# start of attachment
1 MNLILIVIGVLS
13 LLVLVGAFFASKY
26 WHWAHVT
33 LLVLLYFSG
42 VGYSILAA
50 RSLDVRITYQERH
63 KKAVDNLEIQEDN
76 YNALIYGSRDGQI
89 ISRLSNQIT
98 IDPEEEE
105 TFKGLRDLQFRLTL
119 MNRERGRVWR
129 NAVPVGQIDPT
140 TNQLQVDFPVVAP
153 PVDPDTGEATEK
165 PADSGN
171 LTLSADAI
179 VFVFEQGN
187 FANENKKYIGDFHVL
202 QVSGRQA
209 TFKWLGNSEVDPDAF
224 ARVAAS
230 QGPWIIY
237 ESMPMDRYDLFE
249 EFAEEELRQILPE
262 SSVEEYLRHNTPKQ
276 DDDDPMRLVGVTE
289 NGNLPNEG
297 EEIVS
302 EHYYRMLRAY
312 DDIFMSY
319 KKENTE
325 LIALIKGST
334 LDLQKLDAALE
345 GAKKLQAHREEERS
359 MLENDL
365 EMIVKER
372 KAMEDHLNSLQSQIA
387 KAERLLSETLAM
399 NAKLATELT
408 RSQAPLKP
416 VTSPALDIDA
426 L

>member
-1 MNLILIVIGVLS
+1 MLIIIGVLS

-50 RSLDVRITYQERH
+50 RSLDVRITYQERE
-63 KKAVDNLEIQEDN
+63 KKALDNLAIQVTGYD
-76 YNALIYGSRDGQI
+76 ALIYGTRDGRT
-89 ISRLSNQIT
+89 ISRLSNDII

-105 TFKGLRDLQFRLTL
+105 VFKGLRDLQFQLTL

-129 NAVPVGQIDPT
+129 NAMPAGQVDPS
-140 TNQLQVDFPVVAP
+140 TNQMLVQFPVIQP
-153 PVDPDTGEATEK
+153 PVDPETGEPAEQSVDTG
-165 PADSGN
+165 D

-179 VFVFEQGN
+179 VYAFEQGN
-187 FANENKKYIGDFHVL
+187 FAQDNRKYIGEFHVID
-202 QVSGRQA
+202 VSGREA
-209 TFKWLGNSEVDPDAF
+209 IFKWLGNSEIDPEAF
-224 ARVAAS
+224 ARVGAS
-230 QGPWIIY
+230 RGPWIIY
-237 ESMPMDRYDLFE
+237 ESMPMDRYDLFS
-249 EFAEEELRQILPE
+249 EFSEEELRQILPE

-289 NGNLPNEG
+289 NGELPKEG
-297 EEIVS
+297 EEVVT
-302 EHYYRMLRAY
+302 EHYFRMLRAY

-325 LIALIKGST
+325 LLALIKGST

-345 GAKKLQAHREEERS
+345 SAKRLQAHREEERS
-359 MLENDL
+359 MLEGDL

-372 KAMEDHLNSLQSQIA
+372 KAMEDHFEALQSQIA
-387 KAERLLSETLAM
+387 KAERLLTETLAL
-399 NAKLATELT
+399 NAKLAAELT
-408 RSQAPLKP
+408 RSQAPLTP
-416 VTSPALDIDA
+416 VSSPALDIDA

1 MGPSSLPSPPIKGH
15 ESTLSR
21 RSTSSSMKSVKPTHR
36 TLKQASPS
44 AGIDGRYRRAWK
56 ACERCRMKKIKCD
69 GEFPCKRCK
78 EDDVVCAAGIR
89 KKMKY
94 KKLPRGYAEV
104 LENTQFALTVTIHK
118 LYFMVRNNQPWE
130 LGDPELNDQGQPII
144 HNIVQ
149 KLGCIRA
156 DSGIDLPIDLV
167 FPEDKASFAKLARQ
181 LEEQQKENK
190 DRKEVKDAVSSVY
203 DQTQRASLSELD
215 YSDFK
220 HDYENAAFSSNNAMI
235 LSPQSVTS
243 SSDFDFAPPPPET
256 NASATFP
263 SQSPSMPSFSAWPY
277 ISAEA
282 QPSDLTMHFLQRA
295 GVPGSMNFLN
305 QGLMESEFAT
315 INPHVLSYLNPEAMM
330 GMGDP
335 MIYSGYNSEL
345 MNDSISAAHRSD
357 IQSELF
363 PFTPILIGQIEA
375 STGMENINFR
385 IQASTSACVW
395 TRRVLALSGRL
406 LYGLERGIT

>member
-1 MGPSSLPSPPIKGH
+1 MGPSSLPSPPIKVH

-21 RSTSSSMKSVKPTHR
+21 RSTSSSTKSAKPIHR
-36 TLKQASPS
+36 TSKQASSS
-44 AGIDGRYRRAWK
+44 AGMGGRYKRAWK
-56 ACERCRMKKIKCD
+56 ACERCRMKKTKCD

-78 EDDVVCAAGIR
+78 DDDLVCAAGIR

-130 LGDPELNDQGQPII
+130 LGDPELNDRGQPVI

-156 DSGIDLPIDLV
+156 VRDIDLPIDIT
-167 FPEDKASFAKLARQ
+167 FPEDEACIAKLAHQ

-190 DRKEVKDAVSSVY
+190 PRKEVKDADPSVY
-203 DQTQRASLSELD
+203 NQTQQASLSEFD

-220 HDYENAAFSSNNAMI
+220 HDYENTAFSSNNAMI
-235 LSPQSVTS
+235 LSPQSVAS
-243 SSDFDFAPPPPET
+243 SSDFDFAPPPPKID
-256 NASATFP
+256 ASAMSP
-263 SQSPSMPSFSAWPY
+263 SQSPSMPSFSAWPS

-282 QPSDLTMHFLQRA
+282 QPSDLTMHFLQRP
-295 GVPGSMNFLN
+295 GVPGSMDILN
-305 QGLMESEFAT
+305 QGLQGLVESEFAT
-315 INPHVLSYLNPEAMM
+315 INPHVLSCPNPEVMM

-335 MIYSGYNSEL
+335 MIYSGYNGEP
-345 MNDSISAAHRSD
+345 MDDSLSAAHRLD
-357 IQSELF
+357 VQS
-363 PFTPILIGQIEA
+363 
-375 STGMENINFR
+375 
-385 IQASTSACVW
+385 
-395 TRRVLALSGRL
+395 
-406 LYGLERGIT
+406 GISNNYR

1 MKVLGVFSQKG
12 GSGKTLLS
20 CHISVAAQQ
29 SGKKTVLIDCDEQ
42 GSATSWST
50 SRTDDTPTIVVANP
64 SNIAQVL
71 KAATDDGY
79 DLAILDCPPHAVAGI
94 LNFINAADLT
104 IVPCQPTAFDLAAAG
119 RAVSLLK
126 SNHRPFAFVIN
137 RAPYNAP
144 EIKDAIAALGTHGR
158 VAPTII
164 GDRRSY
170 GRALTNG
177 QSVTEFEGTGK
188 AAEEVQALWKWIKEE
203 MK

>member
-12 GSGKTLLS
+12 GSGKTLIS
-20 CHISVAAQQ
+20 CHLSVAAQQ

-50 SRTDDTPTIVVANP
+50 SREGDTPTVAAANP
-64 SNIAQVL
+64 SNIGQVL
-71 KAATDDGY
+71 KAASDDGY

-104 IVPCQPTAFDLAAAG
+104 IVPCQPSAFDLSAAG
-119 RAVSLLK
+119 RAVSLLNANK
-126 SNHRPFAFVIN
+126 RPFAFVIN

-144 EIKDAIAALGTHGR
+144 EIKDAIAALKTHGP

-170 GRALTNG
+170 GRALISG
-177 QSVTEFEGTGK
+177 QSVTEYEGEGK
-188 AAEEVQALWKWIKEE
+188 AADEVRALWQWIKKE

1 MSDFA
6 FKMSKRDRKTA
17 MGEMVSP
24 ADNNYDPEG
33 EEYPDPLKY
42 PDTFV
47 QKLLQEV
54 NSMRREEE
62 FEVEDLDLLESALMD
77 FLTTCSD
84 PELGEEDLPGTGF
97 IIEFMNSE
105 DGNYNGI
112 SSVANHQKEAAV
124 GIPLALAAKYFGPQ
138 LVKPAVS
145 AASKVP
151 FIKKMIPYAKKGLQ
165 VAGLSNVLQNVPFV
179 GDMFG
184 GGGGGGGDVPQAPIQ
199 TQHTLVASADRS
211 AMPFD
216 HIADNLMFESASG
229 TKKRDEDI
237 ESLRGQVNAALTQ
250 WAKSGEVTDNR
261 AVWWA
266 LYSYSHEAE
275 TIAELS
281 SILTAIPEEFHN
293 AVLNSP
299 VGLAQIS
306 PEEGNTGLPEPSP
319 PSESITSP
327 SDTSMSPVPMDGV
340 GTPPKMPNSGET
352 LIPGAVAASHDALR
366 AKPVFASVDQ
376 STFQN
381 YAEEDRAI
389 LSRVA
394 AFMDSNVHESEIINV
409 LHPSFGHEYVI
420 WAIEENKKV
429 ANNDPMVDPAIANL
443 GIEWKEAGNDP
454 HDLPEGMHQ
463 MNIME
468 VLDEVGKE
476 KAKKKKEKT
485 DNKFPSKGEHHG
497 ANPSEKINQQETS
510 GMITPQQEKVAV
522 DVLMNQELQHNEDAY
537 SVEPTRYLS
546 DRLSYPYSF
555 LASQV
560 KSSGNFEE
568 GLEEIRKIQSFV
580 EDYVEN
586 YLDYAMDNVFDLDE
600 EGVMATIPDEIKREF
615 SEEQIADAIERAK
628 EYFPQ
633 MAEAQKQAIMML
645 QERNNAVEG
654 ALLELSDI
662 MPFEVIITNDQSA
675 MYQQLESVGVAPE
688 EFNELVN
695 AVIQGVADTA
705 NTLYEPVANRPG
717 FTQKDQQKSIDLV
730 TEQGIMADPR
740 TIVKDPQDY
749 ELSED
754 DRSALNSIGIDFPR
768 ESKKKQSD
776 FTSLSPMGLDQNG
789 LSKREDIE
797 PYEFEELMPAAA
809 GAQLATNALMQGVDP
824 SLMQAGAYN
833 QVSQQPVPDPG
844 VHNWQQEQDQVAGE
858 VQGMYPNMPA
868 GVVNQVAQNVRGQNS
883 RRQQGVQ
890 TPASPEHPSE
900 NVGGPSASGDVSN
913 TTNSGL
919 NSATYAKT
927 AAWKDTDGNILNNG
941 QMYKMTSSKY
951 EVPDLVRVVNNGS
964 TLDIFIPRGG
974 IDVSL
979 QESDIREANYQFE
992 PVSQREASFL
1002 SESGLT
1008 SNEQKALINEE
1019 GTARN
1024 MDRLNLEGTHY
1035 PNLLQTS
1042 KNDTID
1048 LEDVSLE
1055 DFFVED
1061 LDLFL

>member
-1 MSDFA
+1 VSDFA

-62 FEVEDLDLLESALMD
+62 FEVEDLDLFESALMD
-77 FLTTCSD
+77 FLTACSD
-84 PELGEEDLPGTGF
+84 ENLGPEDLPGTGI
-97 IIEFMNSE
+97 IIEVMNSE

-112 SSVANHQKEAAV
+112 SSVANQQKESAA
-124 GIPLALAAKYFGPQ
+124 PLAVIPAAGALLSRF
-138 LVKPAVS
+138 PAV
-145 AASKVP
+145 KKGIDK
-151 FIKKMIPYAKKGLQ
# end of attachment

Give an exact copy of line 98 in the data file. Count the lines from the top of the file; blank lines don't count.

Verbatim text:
+399 NAKLAAELT